While still in its infancy, there are sure signs that the program is already making an impact.
“People walk away from this program empowered, so now they say, 'I understand that child sexual abuse is a huge risk, and now I have the ability to step in, and intervene,'” said Kathleen Gast, a prevention education and volunteer coordinator for CVC, who monitored the program at Avon Grove.
“Stewards of Children” is only one initiative included in a packed roster of CVC programming. In a given week, Gast and her team of educators will travel to different regions of the county, presenting as many as five programs a day, and between 15-20 programs a week. Through the use of puppetry, CVC's “Safe Touches” program is taught to second graders throughout the county and introduces them to the rules of trust, and how to sense when trouble is about to occur. The CVC also moderates anti-bullying workshops, and holds workshops for students from third grade through college, that stress the importance of establishing internet safety. In programs targeted to the K-12 and college students, the CVC staff also teaches healthy relationship programs that focus on bystander intervention and the link between sexual assault and alcohol abuse
It's about stressing the importance of establishing core values and messages, Gast said.
“We speak to young people about internet safety and creating healthy habits that reflect their offline life, and building their values to be reflected in their online life,” she said. “It's all part of prevention. There are concrete things we address within the program – speaking with possible predators online, for example – but within the bigger realm, our goal is to empower children to live a safe life, both on and off line.”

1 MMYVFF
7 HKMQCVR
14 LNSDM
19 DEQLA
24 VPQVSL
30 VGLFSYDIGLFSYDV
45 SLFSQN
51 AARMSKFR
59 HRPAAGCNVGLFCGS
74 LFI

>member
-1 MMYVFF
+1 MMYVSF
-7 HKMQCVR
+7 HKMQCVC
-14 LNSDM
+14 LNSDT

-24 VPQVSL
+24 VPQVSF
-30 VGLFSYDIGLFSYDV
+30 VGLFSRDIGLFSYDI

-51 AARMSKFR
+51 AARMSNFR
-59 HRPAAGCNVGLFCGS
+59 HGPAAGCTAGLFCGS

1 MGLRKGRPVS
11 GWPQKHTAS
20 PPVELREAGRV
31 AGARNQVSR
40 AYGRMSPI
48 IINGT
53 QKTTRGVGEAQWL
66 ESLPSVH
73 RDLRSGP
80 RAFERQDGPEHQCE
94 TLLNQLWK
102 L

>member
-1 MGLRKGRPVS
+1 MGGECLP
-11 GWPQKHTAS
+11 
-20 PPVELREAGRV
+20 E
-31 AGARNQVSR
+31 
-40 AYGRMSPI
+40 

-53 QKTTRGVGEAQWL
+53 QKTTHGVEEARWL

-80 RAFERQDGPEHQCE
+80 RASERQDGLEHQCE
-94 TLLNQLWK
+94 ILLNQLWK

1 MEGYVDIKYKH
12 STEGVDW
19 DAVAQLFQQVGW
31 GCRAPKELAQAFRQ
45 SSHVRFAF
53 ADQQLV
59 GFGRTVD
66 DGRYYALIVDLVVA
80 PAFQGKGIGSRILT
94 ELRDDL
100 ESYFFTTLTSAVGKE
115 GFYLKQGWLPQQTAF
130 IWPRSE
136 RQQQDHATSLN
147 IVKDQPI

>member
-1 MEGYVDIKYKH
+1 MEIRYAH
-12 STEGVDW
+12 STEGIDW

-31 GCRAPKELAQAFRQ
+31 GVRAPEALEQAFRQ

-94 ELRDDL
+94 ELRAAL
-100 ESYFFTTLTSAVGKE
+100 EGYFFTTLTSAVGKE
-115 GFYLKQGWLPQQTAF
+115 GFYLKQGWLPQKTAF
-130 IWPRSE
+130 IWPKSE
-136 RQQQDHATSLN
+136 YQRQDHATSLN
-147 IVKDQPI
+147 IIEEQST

For those who attend the “Stewards of Children” workshops, it's the statistics detailing the number of child sexual abuse cases that first grab attention.
“Many of them don't know that this is the reality,” Ryan said. “Many people have been in denial for a long time about child sexual abuse, and that's to the detriment of the children. Vulnerable kids are being impacted because adults are not taking the responsibility to protect them as they should.”
Ryan said that the stories of abuse told by those in the film serve as a “wake-up” call for those who attend the program.
“Hearing the stories of the survivors in those videos is the most compelling parts of the workshop,” she said. “Most people are in denial about child sexual abuse, because it's an uncomfortable topic that makes people feel uneasy. Our mission is to bring this into the community so that we no longer live with our heads in the sand, and to make people aware so that they can protect children instead of turning a blind eye to it.”
The broad reach of the “Stewards of Children” program extends far beyond parents, teachers and school administrators. It also travels to police departments, public safety training units, rehabilitation centers, domestic relations departments and to those who have recorded criminal activity.
It's even reached prisons, where Ryan said revelations of child sexual abuse are common.
“What I have found most interesting about the program is that people in prison, treatment courts and rehab have been disproportionately sexually abused as children, and many are disclosing this for the first time in these workshops, with me,” she said. “Many of them are in their 40s, 50s and 60s, have been in and out of prison for many years, and have had an underlying trauma that had never been dealt with before.
“It's led to crimes to fuel their self-medication, that have led to crimes in order to fuel their addictions that leads to prison, and when they get released, they don't get the help they need, and the recidivism continues to spiral.”